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Assessment of the implementation fidelity of the Arctic Char Distribution Project in Nunavik, Quebec
  1. Lara Gautier1,2,3,
  2. Catherine M Pirkle4,
  3. Christopher Furgal5,
  4. Michel Lucas6,7
  1. 1Department of Social and Preventive Medicine, Université de Montréal, Montreal, Québec, Canada
  2. 2Public Health Research Institute, Université de Montréal, Montreal, Québec, Canada
  3. 3Centre d'Etudes en Sciences Sociales sur les Mondes Africains, Américains et Asiatiques, Université Paris Diderot-Paris 7, Paris, France
  4. 4Office of Public Health Studies, University of Hawaii-Mãnoa, Honolulu, Hawaii, USA
  5. 5Indigenous Environmental Studies Program, Trent University, Peterborough, Ontario, Canada
  6. 6Department of Social and Preventive Medicine, Université Laval, Québec, Québec, Canada
  7. 7Population Health and Optimal Health Practices Research Unit, CHU de Québec Research Centre, Québec, Québec, Canada
  1. Correspondence to Lara Gautier; lara.gautier{at}


Background In September 2011, the Nunavik Regional Board of Health and Social Services began supporting the Arctic Char Distribution Project (AC/DP) for pregnant women. This initiative promoted consumption of the fish Arctic char—a traditional Inuit food—by pregnant women living in villages of Nunavik, an area in northern Quebec (Canada) inhabited predominantly by people of Inuit ethnicity. This intervention was intended to reduce exposure to contaminants and improve food security in Inuit communities.

Methods We assessed the project's implementation based on data collected from background documentation, field notes and qualitative interviews with project recipients and implementers. Themes emerging from the data are critically discussed in the light of the framework for implementation fidelity developed by Carroll et al in 2007.

Results Pregnant women fully embraced the initiative because of its cultural appropriateness. However, project implementation was incomplete: first because it did not cover all intended geographic areas, and second because of a recurring inconsistency in the supply and distribution of the fish. In addition, the initiative has been inconsistently funded and relies on multiple funding sources.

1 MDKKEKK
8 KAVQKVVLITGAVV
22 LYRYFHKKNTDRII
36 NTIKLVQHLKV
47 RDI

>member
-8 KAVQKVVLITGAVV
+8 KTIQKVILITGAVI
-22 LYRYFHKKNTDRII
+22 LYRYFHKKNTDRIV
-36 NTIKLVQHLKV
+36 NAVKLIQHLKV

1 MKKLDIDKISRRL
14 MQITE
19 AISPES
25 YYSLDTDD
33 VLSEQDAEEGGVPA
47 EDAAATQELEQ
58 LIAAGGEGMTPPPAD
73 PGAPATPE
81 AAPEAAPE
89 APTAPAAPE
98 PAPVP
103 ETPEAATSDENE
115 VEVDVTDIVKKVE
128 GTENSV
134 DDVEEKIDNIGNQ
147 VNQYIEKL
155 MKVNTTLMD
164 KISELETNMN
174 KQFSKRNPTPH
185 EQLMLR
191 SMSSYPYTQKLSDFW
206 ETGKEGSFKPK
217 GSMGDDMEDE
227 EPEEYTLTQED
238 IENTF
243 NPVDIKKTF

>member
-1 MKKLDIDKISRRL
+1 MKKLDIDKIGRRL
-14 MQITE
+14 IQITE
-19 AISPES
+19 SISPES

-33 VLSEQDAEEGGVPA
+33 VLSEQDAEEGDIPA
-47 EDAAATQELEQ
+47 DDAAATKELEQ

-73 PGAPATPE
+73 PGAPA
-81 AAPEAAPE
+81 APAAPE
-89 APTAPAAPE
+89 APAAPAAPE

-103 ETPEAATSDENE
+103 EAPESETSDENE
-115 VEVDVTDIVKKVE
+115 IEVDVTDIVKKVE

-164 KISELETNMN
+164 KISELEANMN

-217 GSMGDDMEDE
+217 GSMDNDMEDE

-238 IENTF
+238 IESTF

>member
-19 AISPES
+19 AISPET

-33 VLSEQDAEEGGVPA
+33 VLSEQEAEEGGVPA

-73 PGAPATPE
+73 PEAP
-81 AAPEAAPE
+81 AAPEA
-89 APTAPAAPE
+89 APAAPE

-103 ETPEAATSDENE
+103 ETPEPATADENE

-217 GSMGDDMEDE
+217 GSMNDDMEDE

Discussion This work highlights the extent to which project complexity can impede successful implementation, particularly in terms of communication and coordination. We provide recommendations for improving project implementation and suggest amendments to the implementation fidelity framework.

This is an Open Access article distributed in accordance with the Creative Commons Attribution Non Commercial (CC BY-NC 4.0) license, which permits others to distribute, remix, adapt, build upon this work non-commercially, and license their derivative works on different terms, provided the original work is properly cited and the use is non-commercial. See:

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  • Handling editor Valery Ridde

  • Twitter Follow Lara Gautier at @Lara_Gautier

  • Contributors LG conducted the second set of interviews, carried out thematic coding of all interviews and project documentation, and drafted the initial version of the manuscript. CMP co-conceived the study, participated in its original design and coordination, conducted field observations, carried out the coding, and provided substantial inputs to the manuscript. CF revised each version of the manuscript and provided substantial inputs to the manuscript. ML co-conceived the study, participated in its design and coordination, provided substantial inputs to the manuscript, and ensured the study supervision. ML had full access to all of the data in the study and takes responsibility for the integrity of the data and the accuracy of the data analysis. All authors read and approved the final manuscript.

  • Funding The study was supported by grants from Canadian Institutes of Health Research (CIHR) Operating Grant: Population Health Intervention Research (#127069) and the Nunavik Regional Board of Health and Social Services (NRBHSS). The funding sources were not involved in the data collection, data analysis, manuscript writing and publication.

  • Competing interests Lara Gautier’s current PhD thesis is supervised by Valéry Ridde who acted as Handling editor for this paper. The Handling editor was not involved in any part of the evaluation or peer-review process of this article.

  • Ethics approval Ethics committee of CHU de Québec Research Centre.

  • Provenance and peer review Not commissioned; externally peer reviewed.

  • Data sharing statement No additional data are available.